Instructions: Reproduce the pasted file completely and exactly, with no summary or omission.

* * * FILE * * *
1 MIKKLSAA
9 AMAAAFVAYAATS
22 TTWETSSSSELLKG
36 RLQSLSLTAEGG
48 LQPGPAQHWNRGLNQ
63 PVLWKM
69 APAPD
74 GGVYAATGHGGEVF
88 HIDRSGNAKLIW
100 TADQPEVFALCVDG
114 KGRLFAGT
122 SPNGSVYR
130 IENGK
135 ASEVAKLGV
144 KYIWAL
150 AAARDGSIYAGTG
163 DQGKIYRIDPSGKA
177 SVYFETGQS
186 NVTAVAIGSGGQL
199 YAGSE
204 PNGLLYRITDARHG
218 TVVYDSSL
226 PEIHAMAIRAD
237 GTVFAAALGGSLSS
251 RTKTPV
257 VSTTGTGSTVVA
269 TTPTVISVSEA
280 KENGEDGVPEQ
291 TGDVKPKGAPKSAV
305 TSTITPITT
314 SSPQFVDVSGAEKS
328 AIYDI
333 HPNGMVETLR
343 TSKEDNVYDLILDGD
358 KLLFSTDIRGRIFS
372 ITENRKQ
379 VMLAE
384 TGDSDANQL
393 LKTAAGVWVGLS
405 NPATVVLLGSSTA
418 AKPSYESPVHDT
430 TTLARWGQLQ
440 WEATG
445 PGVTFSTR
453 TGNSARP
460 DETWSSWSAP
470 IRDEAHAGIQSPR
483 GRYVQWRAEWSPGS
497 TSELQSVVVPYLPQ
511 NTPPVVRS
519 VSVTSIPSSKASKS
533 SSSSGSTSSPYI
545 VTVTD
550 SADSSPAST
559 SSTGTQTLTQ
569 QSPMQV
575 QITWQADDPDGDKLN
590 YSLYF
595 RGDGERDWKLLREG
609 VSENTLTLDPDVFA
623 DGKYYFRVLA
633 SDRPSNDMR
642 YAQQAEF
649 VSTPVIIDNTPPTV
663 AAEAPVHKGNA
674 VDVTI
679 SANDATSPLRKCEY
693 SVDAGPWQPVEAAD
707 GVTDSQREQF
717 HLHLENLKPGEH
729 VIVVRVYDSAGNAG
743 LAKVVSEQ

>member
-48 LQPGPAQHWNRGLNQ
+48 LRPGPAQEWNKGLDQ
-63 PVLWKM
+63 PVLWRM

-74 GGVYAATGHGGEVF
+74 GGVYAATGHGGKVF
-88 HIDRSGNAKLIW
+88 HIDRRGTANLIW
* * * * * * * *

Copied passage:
1 MIKKLSAA
9 AMAAAFVAYAATS
22 TTWETSSSSELLKG
36 RLQSLSLTAEGG
48 LQPGPAQHWNRGLNQ
63 PVLWKM
69 APAPD
74 GGVYAATGHGGEVF
88 HIDRSGNAKLIW
100 TADQPEVFALCVDG
114 KGRLFAGT
122 SPNGSVYR
130 IENGK
135 ASEVAKLGV
144 KYIWAL
150 AAARDGSIYAGTG
163 DQGKIYRIDPSGKA
177 SVYFETGQS
186 NVTAVAIGSGGQL
199 YAGSE
204 PNGLLYRITDARHG
218 TVVYDSSL
226 PEIHAMAIRAD
237 GTVFAAALGGSLSS
251 RTKTPV
257 VSTTGTGSTVVA
269 TTPTVISVSEA
280 KENGEDGVPEQ
291 TGDVKPKGAPKSAV
305 TSTITPITT
314 SSPQFVDVSGAEKS
328 AIYDI
333 HPNGMVETLR
343 TSKEDNVYDLILDGD
358 KLLFSTDIRGRIFS
372 ITENRKQ
379 VMLAE
384 TGDSDANQL
393 LKTAAGVWVGLS
405 NPATVVLLGSSTA
418 AKPSYESPVHDT
430 TTLARWGQLQ
440 WEATG
445 PGVTFSTR
453 TGNSARP
460 DETWSSWSAP
470 IRDEAHAGIQSPR
483 GRYVQWRAEWSPGS
497 TSELQSVVVPYLPQ
511 NTPPVVRS
519 VSVTSIPSSKASKS
533 SSSSGSTSSPYI
545 VTVTD
550 SADSSPAST
559 SSTGTQTLTQ
569 QSPMQV
575 QITWQADDPDGDKLN
590 YSLYF
595 RGDGERDWKLLREG
609 VSENTLTLDPDVFA
623 DGKYYFRVLA
633 SDRPSNDMR
642 YAQQAEF
649 VSTPVIIDNTPPTV
663 AAEAPVHKGNA
674 VDVTI
679 SANDATSPLRKCEY
693 SVDAGPWQPVEAAD
707 GVTDSQREQF
717 HLHLENLKPGEH
729 VIVVRVYDSAGNAG
743 LAKVVSEQ

>member
-48 LQPGPAQHWNRGLNQ
+48 LRPGPAQEWNKGLDQ
-63 PVLWKM
+63 PVLWRM

-74 GGVYAATGHGGEVF
+74 GGVYAATGHGGKVF
-88 HIDRSGNAKLIW
+88 HIDRRGTANLIW